I return you Forel’s letter.10 It does not advance the question much, neither do I think it likely that even the complete observation he thinks necessary would be of much use;—because it may well be that the ova or larvæ or imagos of the beetles are not carried systematically by the ants, but only occasionally owing to some exceptional circumstances. This might produce a great effect in distribution yet be so rare as never to come under observation.

Several of your remarks in previous letters I shall carefully consider. I know that, compared with the extent of the subject, my book is in many parts crude & ill-considered;—but I thought & still think, it better to make some generalizations wherever possible, as I am not at all afraid of having to alter my views in many points of detail. I was so overwhelmed with zoological details, that I never went through the Geological Soc. Journal11 as I ought to have done, & as I mean to do before writing more on the subject.

With best wishes | Believe me | Yours very faithfully | Alfred R Wallace

CDarwin F.R.S.

Footnotes

See letters to A. R. Wallace, 17 June 1876 and 25 June 1876. Wallace had just moved from the house he built, ‘The Dell’, which was sold by auction on 15 June 1876 (sale poster, Thurrock Library, folder no. 205; wallacefund.info/sale-dell#, accessed 12 September 2014). For more on Wallace’s move, see Raby 2001, p. 216.
See letter to A. R. Wallace, 25 June 1876 and nn. 5 and 6. CD had detected the errors in Wallace’s Geographical distribution of animals (Wallace 1876a). The bird family Sittidae had no entry under the Ethiopian region in the table, but should have had; Rhinochetidae (now Rhynochetidae) was entered under the neotropical instead of the Australian subregion (see Wallace 1876a, 2: 265 and 359).
Edentata is a former order of mammals that included armadillos, anteaters, and sloths; it has been replaced by the modern orders Cingulata (armadillos) and Pilosa (anteaters and sloths). The Tertiary period is a former geologic period equivalent to the Paleogene and Neogene periods and the first stage of the Pleistocene in the Cenozoic era. The Pliocene is the younger epoch of the Neogene period; it formerly included the Gelasian stage, which is now included in the Pleistocene epoch. The Miocene is the older epoch of the Neogene period. For more on the revision of the geologic time scale, see Ogg et al. 2008.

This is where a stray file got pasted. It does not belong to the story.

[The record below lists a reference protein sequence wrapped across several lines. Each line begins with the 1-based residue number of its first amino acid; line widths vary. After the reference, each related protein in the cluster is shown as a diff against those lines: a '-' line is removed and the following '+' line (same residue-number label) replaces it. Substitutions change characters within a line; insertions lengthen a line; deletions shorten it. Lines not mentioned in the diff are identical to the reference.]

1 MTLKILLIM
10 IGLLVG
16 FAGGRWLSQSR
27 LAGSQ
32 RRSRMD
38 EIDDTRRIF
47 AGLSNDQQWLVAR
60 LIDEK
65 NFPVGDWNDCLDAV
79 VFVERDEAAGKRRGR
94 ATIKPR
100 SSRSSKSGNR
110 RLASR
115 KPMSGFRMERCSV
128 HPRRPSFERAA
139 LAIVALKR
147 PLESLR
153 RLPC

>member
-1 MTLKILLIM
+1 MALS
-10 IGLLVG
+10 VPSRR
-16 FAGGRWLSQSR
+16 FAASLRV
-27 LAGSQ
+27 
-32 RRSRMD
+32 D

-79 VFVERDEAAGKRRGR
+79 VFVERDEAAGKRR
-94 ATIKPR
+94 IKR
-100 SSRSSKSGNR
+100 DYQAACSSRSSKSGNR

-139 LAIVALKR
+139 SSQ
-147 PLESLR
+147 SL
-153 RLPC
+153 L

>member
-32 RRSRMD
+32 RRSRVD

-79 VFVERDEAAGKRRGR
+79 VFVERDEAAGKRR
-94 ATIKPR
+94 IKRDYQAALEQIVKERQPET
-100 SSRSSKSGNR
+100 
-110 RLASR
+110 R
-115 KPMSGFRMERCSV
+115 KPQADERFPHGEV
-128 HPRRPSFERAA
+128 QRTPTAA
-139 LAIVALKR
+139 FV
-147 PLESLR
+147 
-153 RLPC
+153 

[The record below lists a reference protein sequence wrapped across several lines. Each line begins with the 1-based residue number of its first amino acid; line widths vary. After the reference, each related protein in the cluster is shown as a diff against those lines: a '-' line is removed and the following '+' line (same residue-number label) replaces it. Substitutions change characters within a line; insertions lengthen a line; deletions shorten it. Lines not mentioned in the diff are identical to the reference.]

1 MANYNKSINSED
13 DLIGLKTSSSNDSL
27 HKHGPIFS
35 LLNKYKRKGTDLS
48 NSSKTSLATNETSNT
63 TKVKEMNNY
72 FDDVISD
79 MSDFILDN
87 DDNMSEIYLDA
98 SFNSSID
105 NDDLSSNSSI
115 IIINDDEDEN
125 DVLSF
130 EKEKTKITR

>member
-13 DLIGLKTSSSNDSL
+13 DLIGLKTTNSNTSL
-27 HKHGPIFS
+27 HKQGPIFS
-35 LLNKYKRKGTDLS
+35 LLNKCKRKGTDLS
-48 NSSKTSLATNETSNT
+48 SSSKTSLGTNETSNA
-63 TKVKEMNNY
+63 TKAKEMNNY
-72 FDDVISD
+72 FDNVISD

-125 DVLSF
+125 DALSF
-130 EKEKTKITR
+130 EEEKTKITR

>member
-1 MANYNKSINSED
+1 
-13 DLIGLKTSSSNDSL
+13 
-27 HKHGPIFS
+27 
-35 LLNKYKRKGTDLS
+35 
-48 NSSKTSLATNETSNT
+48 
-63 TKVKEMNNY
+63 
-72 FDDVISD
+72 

Mastodons are an extinct group of mammals related to elephants; Mastodon is a synonym of Mammut.
Equus, the only surviving genus of the family Equidae, appeared in the early Pleistocene epoch.
See letter to A. R. Wallace, 25 June 1876. CD had pointed out that several species of the same genus often developed on small islands.
No second edition of Wallace 1876a was produced.
CD had written to Auguste Forel about Wallace’s theory about how Coleoptera that inhabited the nests of ants might colonise a new nest (see letter to Auguste Forel, 19 June 1876). CD mentioned he had written to Forel in his letter to Wallace of 25 June 1876 and evidently sent Forel’s reply of 23 June 1876 to Wallace.
CD had referred Wallace to a paper in the Quarterly Journal of the Geological Society of London (see letter to A. R. Wallace, 17 June 1876 and n. 6).

Bibliography

Raby, Peter. 2001. Alfred Russel Wallace: a life. London: Chatto & Windus.

Summary

Responds to CD’s comments and criticism of Geographical distribution.

Letter details

Letter no.
DCP-LETT-10564
From
Alfred Russel Wallace
To
Charles Robert Darwin
Sent from
Dorking
Source of text
DAR 106: B126–9
Physical description
8pp

Please cite as

Darwin Correspondence Project, “Letter no. 10564,” accessed on 28 March 2020, https://www.darwinproject.ac.uk/letter/DCP-LETT-10564.xml

Also published in The Correspondence of Charles Darwin, vol. 24

letter